THOMAS: No, of course not, and what the media has only begun to do, and mostly on FOX and in some conservative circles, is expose not just that business 40 years ago when Obama was eight, but exactly what Ayers believes and teaches now. He's running a hothouse for children to teach them the supposed evils of capitalism, hate America, destroy the capitalistic system. That's what his philosophy is and that's what he wants to do today in government schools all over the country.

SCOTT: I have to go to Kirsten because I see her rolling her eyes over here.

THOMAS: Like Al Gore.

POWERS: No. He's not running for president. I read the things that he said a long time ago, granted when he said them, they're pretty despicable. And the things that he did are despicable. I don't think that is in disagreement. I don't know anybody who disagrees with that.

The issue is, what does that have to do with Barack Obama? They served on a couple of boards and knew each other. If when I worked in politics, all of the people that I had relationships and people could -- the same amount of the relationship with, I would not consider them as people who had great influence on me. I think it has been exaggerated. And I think the media has a double standard on it. If he was an abortion clinic bomber, I think we definitely be hearing about it if he was a McCain supporter. But at the end of the day, the media shouldn't be covering him more than they are because he has nothing to do with anything.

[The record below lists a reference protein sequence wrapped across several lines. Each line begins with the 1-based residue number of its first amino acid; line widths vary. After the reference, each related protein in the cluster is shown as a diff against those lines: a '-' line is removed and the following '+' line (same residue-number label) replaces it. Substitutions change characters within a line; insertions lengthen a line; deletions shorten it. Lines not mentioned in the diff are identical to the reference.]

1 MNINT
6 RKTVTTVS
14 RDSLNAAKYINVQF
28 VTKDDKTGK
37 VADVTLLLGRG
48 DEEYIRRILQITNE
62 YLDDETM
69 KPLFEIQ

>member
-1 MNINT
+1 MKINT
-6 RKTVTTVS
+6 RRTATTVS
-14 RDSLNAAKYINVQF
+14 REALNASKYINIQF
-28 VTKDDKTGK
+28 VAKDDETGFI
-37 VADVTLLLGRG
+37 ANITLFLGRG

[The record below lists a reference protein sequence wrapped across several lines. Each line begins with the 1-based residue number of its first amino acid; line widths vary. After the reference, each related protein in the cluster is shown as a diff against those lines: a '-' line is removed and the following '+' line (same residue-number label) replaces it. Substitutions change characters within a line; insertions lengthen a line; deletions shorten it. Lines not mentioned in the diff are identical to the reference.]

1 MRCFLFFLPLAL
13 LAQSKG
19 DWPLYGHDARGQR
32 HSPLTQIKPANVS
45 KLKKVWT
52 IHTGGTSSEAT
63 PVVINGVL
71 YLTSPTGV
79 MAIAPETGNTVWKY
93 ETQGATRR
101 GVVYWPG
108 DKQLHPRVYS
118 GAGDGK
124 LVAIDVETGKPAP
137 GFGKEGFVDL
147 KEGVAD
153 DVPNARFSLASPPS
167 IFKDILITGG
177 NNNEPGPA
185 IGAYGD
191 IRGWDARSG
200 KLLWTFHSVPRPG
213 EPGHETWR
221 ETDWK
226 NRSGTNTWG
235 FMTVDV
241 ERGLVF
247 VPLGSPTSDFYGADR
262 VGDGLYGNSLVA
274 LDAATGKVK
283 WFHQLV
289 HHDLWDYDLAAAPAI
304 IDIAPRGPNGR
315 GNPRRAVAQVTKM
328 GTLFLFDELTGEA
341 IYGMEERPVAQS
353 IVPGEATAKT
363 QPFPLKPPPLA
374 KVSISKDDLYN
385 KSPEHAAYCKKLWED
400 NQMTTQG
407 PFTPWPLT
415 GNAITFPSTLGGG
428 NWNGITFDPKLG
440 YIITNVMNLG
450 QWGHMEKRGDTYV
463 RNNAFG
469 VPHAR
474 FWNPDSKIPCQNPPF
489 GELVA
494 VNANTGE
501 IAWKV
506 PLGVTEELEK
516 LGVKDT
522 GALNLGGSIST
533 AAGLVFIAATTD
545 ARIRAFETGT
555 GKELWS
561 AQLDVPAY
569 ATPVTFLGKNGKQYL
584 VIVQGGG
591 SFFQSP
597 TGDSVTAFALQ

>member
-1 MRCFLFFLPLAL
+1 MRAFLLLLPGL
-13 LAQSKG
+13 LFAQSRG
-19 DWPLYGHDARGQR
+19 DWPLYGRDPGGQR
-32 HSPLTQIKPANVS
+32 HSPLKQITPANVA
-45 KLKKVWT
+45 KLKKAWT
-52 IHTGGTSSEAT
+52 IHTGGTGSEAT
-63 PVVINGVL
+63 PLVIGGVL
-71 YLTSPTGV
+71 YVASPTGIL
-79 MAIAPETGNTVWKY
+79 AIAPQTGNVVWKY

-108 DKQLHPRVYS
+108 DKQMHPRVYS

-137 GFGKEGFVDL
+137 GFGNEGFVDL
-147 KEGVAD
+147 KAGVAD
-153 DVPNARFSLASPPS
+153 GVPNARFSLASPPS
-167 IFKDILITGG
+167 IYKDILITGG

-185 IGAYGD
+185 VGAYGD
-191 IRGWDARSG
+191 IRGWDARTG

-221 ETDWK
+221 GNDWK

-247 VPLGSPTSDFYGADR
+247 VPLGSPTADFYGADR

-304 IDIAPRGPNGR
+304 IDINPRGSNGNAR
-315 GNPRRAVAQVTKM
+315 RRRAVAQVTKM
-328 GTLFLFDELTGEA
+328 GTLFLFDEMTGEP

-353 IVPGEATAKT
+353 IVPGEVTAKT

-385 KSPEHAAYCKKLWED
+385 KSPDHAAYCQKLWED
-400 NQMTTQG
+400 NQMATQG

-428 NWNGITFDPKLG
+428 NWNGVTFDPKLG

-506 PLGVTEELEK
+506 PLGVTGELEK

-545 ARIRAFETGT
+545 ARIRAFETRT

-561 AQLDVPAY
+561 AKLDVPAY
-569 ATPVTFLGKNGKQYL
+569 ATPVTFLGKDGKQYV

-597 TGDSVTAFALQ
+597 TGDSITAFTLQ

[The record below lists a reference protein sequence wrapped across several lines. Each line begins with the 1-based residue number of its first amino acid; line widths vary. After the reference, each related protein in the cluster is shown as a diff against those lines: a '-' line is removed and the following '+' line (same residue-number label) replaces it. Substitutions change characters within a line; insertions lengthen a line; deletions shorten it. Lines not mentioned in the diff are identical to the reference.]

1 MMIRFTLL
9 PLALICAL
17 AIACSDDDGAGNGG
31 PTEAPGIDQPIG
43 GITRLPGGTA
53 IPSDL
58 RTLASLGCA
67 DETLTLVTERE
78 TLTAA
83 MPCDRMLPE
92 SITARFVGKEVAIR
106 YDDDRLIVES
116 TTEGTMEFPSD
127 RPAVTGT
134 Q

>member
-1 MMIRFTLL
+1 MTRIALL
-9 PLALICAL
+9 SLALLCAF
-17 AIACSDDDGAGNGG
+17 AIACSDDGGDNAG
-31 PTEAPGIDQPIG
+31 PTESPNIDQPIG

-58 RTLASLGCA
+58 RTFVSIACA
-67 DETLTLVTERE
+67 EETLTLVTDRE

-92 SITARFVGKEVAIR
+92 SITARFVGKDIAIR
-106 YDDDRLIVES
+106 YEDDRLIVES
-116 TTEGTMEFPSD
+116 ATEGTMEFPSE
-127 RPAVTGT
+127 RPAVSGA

PINKERTON: I would just stop there. The media has a double standard, from the Democrats. That sort of sums up the entire argument there. We all agree if this were David Duke, or an abortion clinic bomber, McCain would be pulverized. Instead...

POWERS: Well, I think that would be unfair.

PINKERTON: OK. But we all agree what happened. We're all here to cover the coverage. And so we're here to say, if it was something that the media doesn't like, you get hammered. It it's something the media does like -- and let's be honest here. Baby boomer reporters have a soft spot for the '60s leftist radicals. They see them as the heroes of the movement that brought down Lyndon Johnson, Hubert Humphrey and stuff. And of course, they're going to -- like Tom Brokaw who is going to call Bill Ayers, quote, "a school reformer," unquote. That isn't exactly the totality of Bill Ayers' life by anybody's definition. But with a few exceptions like John Lott and Steve Chapman, of the "Chicago Tribune," the media are eager to sweep the story under the rug.